The map above shows the Malesian  Botanical Region which according to Berg & Corner (2005)  hosts the world’s richest assemblage of fig species per unit area with approximately 367 species out of a world total of c. 750 species.

Berg & Corner (2005) Flora Malesiana Moraceae- Ficus

The Malesian Botanical Region can be divided into 3  distinct regional sub-floras  (1) Sundaland  including Borneo, Java, Sumatra, Bali and the Malay Peninsula  (2) The Philippines  excluding Palawan and (3) Sulawesi and Wallacea east to New Guinea.

Sundaland & the Borneo Province

This  Figs of Borneo Website describes the c. 150 species of figs found within The Borneo Province  i.e. the area shown within the yellow line in the map above. The Borneo Province   includes the whole of the island of Borneo and some of the surrounding islands including Maratua to the east of Borneo and the Natuna Islands to the west of Borneo.

Sundaland: Until approx. 10,000 years ago Borneo was joined by land to the Malay Peninsula, and the islands of Java, Sumatra and Bali. Thus it is not surprising that Borneo shares many fig species with Sumatra, Java and the Malay Peninsula.

However some fig species have arrived in Borneo either from the Philippines or from Sulawesi i.e. they have crossed Wallace’s Line over the sea,  east to west. These Wallacean figs include Ficus forstenii, Ficus lawesii, Ficus concinna,  Ficus glandifera, Ficus septica, Ficus gul,  Ficus minahassae,  Ficus melinocarpa and Ficus cumingii.

Changes in Bornean Fig Taxonomy since the Publication of Berg & Corner (2005).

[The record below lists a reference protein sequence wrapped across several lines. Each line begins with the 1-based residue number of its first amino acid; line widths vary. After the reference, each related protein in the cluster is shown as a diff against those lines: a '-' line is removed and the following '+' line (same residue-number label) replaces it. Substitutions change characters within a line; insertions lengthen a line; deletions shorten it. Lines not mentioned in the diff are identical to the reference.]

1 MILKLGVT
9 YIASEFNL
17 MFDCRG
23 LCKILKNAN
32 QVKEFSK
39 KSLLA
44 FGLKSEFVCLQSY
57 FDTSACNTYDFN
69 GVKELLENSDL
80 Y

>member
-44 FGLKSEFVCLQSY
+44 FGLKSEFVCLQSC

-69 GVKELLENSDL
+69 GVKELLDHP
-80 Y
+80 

Listed below are changes to Berg & Corner (2005) on The Figs of Borneo website. https://borneoficus.info/       Last updated 02 June 2018 by Quentin Phillipps.

Page refs refer to Berg & Corner (2005).

Pg. 109: Ficus glandulifera is split to create a new species F. lumutana.   Berg (2008) New species F. lumunata

Pg.250: Ficus sandanakana is sunk into F. inaequipetiolata Pg: 133.    Ficus sandanakana is sunk into Ficus inaequipetiolata

Pg.281: Name change from Ficus obscura to Ficus scaberrima following Berg & Pattharahirantricin (2011) Flora of Thailand, Moraceae. Ficus scaberrima: Introduction

Pg.347: Ficus variegata has been moved from Section Neomorph (now obsolete) into Section Sycomorus which now includes 3 Borneo species instead of 2, following Ronsted et al (2008). Ronsted et al (2008) Reconstructing the Phylogeny of Ficus

Pg: 397 Ficus temburongensis. A new Bornean endemic fig collected at Selapon in Temburong, Brunei by Coode et al. The closest relative is F. albomaculata.  See Berg (2012).  Berg (2012) Ficus Temburongensis BLUM2012057002011

Pg 450: Ficus schwarzii is split into 3 species, 2 of which occur in Borneo (1) F. rosulata and (2) F. kalimantana.  Berg (2008) Redefinition of F. schwarzii and two new species of Ficus

Pg.461: Ficus uncinata is split to create 2 additional species Ficus malayana and Ficus bukitrayansis. Berg (2007) A study on the taxonomy of some stoloniferous species of Ficus

Pg.622: Ficus palungensis is listed as a valid species not as a synonym of F. acamptophylla. Ficus palungensis: TYPE Collection

Pg.647: Ficus stupenda is listed as a valid species not as a sub-species of F. crassirameaFicus stupenda: Introduction

Pg.691: Ficus elastica is removed from Section Malvanthera and included in Section Conosycea. Section Stilpnophyllum becomes redundant. Ronsted (2008) Phylogeny of Ficus section Malvanthera

Pg.695: Following the discovery of F. glandifera  in the Derawan Islands of East Kalimantan this fig (the only Bornean fig in Section Malvanthera) is added to the Borneo list.  Ficus glandifera: Introduction